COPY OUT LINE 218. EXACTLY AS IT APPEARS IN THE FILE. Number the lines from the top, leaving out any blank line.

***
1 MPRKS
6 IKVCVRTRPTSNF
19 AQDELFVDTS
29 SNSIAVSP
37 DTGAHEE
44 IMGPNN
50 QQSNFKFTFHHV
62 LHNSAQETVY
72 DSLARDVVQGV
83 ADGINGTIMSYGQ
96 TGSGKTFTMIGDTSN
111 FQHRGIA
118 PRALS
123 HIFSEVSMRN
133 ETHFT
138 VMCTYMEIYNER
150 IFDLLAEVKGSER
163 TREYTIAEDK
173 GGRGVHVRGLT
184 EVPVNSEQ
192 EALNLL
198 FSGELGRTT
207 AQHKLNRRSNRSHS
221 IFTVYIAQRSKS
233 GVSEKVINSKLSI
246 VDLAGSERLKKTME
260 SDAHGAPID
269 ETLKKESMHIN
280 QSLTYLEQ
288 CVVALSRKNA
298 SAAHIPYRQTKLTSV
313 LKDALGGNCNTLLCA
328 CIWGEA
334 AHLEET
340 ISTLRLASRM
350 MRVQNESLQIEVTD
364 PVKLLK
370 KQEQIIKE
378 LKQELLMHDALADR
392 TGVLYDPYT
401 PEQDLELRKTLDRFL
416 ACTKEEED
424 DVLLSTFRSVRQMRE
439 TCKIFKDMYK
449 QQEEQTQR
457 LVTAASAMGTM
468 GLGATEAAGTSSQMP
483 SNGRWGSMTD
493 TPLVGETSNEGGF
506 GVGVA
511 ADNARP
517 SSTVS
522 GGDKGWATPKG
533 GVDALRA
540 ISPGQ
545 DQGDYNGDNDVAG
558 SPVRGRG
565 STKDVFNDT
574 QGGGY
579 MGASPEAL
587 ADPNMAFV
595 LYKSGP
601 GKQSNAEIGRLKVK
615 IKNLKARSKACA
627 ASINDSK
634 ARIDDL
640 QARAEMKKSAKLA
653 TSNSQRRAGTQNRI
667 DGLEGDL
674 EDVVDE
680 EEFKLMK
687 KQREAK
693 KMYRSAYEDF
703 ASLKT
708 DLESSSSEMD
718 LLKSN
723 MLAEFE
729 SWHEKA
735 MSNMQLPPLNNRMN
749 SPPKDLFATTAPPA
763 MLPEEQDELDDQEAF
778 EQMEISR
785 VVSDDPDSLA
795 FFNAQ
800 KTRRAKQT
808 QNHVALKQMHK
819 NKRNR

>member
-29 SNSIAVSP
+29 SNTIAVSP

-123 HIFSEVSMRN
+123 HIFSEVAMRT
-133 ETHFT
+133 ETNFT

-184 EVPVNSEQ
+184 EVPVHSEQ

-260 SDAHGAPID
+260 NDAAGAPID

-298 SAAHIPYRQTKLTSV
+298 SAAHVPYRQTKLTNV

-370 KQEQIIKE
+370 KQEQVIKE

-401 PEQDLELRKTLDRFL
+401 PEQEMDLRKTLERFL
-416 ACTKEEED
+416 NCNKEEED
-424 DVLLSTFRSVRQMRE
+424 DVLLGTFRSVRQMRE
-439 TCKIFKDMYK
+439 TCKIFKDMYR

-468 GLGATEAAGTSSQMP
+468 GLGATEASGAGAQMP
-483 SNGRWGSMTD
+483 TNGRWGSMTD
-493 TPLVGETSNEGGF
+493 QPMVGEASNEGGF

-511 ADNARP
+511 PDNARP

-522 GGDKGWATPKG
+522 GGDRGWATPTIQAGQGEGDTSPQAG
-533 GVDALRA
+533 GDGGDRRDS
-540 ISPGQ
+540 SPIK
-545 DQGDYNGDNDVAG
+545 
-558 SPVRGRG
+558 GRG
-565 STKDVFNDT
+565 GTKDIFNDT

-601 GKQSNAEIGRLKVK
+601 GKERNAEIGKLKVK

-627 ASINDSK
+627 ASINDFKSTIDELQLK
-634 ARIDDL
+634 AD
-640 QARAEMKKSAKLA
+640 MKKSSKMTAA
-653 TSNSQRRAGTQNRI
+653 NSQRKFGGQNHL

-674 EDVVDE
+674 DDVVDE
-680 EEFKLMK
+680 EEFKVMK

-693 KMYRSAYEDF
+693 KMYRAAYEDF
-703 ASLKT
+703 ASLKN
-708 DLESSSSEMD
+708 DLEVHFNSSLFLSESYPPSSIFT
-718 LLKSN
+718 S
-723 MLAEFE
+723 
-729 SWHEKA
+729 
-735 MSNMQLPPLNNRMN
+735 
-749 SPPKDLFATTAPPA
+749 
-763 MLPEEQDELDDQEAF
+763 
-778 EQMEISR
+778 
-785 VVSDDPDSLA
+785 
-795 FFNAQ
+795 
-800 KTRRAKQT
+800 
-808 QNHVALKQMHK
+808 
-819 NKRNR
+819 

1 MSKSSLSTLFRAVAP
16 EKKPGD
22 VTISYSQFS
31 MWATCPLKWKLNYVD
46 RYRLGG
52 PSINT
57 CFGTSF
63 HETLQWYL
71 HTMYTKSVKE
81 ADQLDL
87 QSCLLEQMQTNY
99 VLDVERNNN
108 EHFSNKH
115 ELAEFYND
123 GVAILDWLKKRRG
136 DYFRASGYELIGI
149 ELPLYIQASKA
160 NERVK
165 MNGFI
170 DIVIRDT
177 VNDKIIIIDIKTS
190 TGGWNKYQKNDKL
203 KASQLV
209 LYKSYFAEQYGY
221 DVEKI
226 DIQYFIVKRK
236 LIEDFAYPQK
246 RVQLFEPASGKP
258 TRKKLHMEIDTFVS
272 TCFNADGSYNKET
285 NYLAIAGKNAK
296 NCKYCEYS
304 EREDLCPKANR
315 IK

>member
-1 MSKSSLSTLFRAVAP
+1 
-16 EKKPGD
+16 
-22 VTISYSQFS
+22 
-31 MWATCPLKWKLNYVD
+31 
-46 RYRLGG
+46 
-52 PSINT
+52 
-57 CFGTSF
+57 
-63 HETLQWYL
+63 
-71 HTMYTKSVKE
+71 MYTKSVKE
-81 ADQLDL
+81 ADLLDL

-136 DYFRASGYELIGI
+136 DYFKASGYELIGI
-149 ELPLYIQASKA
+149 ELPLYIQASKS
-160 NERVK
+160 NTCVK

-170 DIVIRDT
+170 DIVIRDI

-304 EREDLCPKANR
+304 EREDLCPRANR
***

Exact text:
-46 RYRLGG